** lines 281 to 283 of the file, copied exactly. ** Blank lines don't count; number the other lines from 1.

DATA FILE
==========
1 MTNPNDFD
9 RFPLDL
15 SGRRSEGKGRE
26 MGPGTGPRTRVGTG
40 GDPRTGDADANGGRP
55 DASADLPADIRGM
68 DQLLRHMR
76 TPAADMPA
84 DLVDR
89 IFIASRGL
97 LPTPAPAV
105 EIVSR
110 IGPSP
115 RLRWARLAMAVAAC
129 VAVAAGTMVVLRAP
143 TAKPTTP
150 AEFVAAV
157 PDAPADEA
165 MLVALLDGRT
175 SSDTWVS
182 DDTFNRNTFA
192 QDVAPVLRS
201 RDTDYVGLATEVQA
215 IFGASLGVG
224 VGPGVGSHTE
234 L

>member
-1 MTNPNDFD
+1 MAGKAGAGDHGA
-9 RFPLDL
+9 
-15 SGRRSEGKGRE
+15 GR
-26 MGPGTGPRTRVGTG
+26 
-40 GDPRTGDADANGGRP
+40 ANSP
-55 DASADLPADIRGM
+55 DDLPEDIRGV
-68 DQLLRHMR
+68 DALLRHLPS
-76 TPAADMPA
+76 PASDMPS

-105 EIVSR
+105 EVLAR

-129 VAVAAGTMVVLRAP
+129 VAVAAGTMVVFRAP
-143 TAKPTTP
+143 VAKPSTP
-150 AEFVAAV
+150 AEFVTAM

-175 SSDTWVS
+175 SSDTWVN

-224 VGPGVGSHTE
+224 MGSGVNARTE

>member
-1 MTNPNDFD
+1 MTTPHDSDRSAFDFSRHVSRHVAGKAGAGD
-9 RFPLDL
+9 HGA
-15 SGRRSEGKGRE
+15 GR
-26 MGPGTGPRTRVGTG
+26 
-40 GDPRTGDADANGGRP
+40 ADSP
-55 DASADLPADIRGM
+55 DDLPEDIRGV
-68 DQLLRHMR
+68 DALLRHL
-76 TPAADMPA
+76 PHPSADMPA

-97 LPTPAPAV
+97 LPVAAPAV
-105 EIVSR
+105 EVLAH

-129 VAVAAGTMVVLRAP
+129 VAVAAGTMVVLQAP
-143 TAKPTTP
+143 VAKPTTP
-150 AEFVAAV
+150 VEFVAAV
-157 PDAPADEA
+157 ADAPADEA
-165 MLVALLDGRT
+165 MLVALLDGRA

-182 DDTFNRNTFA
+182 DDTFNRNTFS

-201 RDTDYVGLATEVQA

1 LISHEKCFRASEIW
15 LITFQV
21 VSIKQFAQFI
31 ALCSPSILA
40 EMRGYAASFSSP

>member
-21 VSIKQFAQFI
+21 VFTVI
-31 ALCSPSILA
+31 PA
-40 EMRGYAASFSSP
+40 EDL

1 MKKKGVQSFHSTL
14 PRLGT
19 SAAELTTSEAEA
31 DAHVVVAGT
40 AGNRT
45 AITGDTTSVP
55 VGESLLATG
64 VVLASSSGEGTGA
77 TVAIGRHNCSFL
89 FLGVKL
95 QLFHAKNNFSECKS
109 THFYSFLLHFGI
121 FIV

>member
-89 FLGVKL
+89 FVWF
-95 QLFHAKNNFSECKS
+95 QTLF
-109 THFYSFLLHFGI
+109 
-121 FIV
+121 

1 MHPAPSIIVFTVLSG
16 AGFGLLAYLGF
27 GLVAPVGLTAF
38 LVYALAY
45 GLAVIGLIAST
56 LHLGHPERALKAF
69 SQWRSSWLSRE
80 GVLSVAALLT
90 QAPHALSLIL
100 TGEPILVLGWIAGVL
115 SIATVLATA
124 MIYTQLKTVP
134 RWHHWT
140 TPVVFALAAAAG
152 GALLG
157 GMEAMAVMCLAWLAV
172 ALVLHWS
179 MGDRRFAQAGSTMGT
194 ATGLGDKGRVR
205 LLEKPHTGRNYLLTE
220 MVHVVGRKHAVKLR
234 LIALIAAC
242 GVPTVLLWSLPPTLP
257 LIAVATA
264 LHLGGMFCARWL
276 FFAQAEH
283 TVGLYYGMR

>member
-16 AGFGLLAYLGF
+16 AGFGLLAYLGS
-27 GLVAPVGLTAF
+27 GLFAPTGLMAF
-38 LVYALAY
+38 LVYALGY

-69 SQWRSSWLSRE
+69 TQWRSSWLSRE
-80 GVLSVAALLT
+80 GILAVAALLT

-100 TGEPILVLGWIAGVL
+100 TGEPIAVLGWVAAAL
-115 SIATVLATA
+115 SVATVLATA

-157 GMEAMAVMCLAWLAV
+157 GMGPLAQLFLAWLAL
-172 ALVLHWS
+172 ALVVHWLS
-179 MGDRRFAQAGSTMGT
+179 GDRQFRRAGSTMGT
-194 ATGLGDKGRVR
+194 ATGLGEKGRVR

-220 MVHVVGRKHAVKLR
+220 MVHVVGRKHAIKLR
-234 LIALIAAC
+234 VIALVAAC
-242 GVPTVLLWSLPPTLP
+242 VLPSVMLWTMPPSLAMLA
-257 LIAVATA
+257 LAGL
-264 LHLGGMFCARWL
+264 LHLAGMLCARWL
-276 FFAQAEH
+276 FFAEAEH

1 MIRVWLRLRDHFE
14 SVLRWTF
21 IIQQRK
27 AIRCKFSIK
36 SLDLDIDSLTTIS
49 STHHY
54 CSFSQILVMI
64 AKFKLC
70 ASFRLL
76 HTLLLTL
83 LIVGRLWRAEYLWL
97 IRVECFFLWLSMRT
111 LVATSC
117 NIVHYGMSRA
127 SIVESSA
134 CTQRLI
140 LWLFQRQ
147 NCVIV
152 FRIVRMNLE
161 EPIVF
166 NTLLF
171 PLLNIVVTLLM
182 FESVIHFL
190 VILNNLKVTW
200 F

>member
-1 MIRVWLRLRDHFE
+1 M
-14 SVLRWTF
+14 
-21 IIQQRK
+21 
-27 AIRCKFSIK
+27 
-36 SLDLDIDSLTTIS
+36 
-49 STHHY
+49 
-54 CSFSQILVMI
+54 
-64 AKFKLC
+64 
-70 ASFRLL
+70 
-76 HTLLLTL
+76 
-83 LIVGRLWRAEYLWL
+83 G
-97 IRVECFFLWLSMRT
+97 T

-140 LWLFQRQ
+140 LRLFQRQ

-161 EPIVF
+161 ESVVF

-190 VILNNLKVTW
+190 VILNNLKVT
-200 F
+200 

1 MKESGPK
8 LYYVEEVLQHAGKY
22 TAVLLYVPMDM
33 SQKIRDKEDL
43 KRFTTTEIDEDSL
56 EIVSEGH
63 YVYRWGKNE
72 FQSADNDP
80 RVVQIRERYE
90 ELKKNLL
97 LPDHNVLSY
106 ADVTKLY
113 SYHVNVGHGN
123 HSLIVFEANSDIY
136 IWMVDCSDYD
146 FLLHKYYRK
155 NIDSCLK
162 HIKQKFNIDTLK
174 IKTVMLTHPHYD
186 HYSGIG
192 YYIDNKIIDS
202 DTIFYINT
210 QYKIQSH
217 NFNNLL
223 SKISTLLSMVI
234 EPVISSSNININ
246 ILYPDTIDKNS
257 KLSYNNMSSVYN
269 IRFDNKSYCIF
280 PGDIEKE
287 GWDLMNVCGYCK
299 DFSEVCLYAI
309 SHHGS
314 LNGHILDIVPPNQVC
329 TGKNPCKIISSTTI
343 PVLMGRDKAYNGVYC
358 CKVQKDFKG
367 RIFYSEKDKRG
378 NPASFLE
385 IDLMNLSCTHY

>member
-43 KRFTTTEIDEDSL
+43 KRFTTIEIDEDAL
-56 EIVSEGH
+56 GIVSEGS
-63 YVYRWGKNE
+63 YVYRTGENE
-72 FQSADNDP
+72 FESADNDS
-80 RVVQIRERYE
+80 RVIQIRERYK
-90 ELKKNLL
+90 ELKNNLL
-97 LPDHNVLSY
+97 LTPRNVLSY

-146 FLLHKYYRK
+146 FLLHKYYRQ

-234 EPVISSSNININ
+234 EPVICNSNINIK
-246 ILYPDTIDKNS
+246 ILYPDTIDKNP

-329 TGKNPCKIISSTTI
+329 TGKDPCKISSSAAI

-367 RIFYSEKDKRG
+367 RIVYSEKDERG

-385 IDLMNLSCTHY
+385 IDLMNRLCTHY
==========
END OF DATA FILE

367 RIFYSEKDKRG
378 NPASFLE
385 IDLMNLSCTHY